Jason G. Allen, Michel Rauchs, Apolline Blandin, Keith Bear
The report examines legal and regulatory challenges arising from the emergence of digital assets. The aim is to frame future legal and regulatory discussions around digital assets, as well as to identify general trends and concepts across jurisdictions rather than to provide granular analysis of any given jurisdiction’s legal position.
Highlights from the report
- Existing taxonomies of digital assets developed by national and international authorities have failed to fully capture the relevant features of digital assets and the true novelty introduced by cryptoassets. Regulatory authorities should focus on the substance of the underlying asset and the rights associated with it, rather than its form, unless the form changes the substantive nature of the asset.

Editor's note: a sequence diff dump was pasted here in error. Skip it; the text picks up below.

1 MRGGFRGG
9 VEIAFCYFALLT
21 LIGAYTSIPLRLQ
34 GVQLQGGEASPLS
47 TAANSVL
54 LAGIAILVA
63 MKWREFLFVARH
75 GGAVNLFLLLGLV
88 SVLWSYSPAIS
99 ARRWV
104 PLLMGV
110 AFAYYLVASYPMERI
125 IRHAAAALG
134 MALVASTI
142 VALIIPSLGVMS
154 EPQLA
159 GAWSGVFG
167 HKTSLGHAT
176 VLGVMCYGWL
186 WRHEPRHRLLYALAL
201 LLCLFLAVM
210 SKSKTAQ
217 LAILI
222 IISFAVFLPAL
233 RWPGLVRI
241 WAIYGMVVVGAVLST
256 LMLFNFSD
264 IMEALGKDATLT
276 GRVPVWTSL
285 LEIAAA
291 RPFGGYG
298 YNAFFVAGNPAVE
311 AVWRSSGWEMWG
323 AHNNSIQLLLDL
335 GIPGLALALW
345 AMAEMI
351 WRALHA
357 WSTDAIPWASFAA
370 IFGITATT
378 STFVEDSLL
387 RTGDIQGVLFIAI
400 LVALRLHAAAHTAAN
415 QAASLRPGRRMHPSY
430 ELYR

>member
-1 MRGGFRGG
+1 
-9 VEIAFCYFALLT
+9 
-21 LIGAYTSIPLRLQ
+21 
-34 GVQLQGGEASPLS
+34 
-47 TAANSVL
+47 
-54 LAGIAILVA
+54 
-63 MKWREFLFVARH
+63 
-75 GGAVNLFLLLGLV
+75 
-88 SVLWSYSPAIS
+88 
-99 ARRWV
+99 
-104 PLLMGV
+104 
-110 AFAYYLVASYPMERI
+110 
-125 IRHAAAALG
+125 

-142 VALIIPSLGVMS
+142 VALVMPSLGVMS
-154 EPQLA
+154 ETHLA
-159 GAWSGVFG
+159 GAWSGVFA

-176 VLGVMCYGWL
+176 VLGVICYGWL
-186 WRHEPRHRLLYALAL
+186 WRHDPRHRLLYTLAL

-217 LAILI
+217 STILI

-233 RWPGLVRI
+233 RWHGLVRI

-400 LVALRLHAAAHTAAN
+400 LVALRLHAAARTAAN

- Digital assets, for the most part, pertain to existing and well-known legal concepts: they effectively represent a set of rights embodied in a new digital form. Consequently, the regulatory perimeter for regulating digital assets and associated activities should be determined by identifying the legal concept(s) behind a given digital asset.
- However, digital assets may warrant adjustment or revisions to existing legislation, in particular whether digital assets are fitting objects of property rights. Generally, further clarification may be needed from national legislatures on the legal recognition of purely digital objects to understand whether (and how) dealing with a digital token has legal consequences for real world rights. In particular whether intangible, digital representation can be recognised as an object of property rights.